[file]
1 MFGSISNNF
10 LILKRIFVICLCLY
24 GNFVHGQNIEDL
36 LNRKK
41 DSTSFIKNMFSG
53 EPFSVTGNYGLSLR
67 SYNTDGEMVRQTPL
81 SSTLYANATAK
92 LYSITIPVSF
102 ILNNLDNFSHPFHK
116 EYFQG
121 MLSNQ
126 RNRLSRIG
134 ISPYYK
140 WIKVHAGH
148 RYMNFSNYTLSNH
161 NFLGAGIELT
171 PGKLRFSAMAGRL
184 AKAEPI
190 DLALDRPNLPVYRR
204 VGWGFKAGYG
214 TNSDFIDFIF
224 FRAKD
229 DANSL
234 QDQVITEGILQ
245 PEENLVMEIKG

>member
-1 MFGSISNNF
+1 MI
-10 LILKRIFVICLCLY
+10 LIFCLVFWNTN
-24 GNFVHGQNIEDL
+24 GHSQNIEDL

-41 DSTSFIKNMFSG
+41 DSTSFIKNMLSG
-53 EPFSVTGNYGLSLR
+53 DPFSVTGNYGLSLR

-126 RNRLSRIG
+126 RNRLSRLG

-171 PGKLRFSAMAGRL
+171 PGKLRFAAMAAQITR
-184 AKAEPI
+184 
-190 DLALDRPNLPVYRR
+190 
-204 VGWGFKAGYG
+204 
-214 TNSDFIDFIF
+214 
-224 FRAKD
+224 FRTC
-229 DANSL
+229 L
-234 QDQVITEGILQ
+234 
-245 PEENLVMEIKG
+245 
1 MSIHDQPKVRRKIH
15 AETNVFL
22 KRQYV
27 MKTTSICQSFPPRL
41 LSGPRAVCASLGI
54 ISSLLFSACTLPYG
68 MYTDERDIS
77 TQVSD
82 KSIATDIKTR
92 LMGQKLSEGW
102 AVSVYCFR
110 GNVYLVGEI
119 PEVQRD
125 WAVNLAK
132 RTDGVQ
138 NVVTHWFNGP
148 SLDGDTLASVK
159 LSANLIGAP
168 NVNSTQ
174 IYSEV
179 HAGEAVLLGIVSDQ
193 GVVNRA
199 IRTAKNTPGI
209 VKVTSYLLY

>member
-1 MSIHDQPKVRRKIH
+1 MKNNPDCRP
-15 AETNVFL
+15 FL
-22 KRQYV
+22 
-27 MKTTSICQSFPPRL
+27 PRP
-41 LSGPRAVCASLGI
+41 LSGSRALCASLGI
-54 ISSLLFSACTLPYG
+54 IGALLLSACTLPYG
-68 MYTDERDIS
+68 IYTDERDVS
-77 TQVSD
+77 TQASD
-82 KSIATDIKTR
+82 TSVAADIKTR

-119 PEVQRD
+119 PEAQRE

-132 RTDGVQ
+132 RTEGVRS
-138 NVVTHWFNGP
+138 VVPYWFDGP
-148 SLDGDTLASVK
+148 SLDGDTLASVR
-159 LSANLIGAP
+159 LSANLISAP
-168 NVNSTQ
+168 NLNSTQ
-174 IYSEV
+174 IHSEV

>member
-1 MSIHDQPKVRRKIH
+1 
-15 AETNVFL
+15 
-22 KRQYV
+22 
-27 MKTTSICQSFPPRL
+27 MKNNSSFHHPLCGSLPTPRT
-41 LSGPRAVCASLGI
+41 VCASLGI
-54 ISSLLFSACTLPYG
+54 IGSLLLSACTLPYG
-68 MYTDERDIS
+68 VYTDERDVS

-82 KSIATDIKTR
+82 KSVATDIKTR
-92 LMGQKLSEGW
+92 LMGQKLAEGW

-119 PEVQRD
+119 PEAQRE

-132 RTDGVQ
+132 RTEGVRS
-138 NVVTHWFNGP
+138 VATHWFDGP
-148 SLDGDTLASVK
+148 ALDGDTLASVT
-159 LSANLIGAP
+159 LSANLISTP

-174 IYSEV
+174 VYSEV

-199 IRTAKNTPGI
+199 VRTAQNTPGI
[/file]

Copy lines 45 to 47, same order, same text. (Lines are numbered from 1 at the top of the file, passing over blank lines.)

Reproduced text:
+190 
-204 VGWGFKAGYG
+204 